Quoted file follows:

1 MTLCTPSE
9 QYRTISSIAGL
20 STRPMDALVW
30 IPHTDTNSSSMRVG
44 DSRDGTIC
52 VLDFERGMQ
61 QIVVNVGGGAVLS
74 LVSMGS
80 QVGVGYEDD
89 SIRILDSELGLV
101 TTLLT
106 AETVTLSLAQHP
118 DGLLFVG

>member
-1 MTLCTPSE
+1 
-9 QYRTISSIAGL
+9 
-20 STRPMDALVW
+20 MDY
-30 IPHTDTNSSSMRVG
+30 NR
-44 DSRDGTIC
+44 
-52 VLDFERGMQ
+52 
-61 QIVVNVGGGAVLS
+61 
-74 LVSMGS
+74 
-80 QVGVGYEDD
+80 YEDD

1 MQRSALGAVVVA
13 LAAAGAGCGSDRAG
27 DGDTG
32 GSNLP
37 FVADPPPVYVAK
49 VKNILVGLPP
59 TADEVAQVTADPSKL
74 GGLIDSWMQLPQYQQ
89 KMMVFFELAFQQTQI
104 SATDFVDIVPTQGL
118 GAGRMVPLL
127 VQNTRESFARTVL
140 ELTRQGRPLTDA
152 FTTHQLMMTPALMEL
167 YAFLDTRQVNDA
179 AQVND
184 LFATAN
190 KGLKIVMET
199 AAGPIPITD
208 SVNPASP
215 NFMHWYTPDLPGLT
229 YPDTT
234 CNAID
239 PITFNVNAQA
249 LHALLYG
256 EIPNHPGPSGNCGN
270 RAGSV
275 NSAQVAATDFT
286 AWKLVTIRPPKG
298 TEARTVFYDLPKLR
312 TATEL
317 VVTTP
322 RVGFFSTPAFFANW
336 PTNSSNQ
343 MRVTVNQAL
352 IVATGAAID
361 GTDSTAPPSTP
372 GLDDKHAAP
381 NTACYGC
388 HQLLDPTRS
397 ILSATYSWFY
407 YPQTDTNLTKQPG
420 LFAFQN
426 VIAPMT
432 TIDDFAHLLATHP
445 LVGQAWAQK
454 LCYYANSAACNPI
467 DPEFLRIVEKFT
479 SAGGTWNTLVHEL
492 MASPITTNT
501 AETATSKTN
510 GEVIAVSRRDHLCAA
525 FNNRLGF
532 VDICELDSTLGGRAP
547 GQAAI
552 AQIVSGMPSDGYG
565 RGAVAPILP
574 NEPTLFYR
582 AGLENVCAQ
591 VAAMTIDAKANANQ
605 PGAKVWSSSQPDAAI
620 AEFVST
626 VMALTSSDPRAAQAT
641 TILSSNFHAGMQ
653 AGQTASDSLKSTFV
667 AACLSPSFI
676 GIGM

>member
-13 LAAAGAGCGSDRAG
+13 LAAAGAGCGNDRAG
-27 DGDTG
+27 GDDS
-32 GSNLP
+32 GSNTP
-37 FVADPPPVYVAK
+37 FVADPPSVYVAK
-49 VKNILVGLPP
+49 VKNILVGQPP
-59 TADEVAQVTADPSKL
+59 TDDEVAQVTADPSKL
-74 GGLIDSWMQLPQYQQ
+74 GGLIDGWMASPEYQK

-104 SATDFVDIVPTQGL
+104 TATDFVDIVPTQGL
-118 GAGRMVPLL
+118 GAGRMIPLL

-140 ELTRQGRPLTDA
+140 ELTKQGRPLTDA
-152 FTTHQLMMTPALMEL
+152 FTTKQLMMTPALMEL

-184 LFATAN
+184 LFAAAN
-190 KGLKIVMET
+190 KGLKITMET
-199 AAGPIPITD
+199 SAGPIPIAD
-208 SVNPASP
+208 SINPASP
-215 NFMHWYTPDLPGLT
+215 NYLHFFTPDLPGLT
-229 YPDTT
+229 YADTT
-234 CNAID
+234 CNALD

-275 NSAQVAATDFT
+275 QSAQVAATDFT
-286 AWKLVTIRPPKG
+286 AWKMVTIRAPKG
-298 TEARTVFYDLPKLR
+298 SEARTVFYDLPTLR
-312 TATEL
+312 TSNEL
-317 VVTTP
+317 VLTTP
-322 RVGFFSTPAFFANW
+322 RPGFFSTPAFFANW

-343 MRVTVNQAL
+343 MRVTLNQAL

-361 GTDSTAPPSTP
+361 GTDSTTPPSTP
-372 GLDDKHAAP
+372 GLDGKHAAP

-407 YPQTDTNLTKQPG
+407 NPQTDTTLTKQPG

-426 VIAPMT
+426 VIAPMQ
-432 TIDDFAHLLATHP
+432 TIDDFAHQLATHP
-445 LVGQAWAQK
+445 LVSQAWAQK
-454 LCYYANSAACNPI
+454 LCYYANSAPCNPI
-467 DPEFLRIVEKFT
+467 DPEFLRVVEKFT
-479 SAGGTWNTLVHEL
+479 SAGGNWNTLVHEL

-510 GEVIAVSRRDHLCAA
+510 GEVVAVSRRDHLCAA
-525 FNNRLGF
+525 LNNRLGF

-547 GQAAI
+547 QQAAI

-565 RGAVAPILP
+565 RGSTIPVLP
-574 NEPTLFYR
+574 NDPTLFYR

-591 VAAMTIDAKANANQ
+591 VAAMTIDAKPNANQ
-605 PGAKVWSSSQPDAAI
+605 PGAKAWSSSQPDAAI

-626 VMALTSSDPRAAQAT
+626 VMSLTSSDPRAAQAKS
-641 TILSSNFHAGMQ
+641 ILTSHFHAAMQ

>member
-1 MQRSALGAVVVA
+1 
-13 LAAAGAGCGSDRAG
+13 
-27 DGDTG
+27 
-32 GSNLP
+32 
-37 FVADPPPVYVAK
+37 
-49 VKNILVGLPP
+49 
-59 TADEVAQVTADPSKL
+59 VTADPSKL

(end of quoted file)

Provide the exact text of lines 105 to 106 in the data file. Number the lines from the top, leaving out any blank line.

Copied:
-32 GSNLP
+32 GSNTP